Accordingly, when complaints about alleged abuse suggest that a criminal offence may have been committed it is imperative that reference should be made to the police as a matter of urgency. Criminal investigation by the police takes priority over all other lines of enquiry.

Contract between Therapists and Clients

All practitioners should ensure that their communication is open and clear in all their professional contact with clients.

The contractual method requires all contracts at the start of the therapy to be clear and explicit. Therapists should include in their contracts:

  • Information regarding protection from harm and prevention of abuse

  • Their obligations and responsibility in respect of safeguarding – i.e. limits of confidentiality.

  • Clear information about how they will deal with a safeguarding issue.

Supporting our clients to recognise abuse and prevent harm:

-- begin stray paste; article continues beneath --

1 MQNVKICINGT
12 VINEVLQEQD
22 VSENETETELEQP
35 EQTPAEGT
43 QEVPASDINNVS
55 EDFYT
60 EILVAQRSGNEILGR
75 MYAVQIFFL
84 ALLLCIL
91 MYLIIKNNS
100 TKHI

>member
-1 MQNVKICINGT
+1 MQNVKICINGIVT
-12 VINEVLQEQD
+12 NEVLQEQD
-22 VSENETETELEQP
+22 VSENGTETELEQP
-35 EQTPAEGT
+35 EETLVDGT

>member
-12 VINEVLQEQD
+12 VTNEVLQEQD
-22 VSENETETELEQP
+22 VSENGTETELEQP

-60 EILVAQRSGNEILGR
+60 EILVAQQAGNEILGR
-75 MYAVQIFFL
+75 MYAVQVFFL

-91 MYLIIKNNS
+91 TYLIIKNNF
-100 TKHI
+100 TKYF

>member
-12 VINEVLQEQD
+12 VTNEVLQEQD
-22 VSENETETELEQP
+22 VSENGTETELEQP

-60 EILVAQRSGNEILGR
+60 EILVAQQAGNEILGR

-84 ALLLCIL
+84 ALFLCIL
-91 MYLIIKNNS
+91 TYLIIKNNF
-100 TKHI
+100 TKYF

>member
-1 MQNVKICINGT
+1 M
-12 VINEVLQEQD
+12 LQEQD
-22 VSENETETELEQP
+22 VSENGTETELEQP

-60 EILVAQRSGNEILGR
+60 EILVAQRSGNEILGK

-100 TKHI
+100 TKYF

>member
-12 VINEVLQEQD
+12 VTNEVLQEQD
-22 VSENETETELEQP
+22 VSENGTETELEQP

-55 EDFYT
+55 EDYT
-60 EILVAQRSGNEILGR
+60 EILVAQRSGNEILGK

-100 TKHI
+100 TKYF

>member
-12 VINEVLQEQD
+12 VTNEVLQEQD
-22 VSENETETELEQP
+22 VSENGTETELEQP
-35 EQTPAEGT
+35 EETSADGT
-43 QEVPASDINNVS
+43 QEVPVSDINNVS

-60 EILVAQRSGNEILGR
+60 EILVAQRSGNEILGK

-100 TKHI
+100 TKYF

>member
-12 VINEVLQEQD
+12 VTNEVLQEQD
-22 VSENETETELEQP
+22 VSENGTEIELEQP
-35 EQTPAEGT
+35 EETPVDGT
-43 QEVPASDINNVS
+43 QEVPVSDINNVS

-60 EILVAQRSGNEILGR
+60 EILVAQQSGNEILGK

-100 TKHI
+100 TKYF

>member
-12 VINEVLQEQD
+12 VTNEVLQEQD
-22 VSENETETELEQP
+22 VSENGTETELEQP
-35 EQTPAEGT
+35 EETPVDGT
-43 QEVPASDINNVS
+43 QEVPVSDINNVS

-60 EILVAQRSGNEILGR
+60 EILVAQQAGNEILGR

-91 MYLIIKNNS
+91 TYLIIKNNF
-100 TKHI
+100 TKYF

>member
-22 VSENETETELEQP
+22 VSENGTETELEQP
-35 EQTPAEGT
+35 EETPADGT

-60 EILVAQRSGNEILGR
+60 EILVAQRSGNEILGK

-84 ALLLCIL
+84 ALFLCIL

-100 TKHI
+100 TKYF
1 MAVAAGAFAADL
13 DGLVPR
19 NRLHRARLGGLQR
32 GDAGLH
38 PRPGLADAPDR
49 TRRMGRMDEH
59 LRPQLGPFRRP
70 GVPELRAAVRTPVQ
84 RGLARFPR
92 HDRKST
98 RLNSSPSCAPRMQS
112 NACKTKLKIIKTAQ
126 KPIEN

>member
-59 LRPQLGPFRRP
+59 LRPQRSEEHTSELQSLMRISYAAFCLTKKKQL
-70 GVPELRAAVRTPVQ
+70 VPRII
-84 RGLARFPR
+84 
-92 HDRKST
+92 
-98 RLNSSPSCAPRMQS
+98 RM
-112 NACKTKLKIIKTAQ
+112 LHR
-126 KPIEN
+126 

We will seek to safeguard adults at risk by:

  • Valuing them, listening to and respecting them

  • Ensuring all members undertake the DBS process

  • Sharing information about adult protection and good practice

  • Sharing information about concerns with agencies who need to know, and involving the relevant individuals appropriately

  • Providing effective support to members through the UKATA Safeguarding Best Practice Guidelines and the UKATA Safeguarding committee

Ensuring concerns or allegations of abuse are always taken seriously the wishes and choices of at risk adults should be encouraged and supported in order that they take control of making their own decisions. During this process, information should be offered by the UKATA member to the person in question about the options available to them in dealing with the abuse.

Identifying and Responding to Safeguarding Concerns

If a UKATA member suspects that an at risk adult is suffering, or at risk of suffering significant harm, deliberate and repeated self-harm and / or at high risk or very high risk of harm to others, then they should follow the internal procedures relating to safeguarding alerts of the organisation if they are employed or volunteering, or of their professional bodies if they work solely in private practice.